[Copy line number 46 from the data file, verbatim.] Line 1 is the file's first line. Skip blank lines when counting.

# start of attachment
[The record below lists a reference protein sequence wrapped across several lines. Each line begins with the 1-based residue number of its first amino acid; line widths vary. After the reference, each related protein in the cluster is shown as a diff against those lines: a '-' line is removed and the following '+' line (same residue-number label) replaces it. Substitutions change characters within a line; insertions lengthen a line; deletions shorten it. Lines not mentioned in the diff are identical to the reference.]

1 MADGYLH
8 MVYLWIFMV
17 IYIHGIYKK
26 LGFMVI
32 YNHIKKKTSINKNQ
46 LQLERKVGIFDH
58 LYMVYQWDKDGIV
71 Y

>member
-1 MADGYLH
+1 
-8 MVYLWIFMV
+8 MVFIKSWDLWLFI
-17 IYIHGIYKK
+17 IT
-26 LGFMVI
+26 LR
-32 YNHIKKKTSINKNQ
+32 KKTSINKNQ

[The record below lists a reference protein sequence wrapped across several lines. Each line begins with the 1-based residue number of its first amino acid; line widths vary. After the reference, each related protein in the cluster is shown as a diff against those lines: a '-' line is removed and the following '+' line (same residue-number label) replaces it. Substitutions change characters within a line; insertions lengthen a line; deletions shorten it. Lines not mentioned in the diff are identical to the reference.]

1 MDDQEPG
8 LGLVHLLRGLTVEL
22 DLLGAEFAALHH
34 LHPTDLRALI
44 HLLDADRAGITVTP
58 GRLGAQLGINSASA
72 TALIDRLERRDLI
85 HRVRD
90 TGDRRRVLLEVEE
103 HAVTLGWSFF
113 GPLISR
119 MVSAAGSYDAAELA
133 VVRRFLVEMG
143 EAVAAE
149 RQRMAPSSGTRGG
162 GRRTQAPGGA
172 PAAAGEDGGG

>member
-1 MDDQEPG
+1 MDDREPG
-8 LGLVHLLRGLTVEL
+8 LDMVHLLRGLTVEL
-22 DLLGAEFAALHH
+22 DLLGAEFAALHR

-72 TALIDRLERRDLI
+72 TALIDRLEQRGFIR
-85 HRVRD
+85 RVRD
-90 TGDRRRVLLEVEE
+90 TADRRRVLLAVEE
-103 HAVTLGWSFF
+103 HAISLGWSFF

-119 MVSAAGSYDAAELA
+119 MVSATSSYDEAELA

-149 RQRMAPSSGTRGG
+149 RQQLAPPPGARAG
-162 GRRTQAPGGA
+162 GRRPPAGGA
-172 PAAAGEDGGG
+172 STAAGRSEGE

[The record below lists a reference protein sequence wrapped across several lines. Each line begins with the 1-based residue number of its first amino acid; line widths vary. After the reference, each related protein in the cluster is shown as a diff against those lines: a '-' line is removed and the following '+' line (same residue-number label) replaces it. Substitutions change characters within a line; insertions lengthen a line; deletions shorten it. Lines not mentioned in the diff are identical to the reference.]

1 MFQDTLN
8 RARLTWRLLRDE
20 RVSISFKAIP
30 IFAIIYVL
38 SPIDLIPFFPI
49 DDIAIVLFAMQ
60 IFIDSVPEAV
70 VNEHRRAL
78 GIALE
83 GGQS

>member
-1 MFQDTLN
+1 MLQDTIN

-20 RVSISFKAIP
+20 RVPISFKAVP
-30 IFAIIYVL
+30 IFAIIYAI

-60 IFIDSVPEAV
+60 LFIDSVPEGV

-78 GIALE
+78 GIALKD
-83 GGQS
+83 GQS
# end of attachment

-72 TALIDRLERRDLI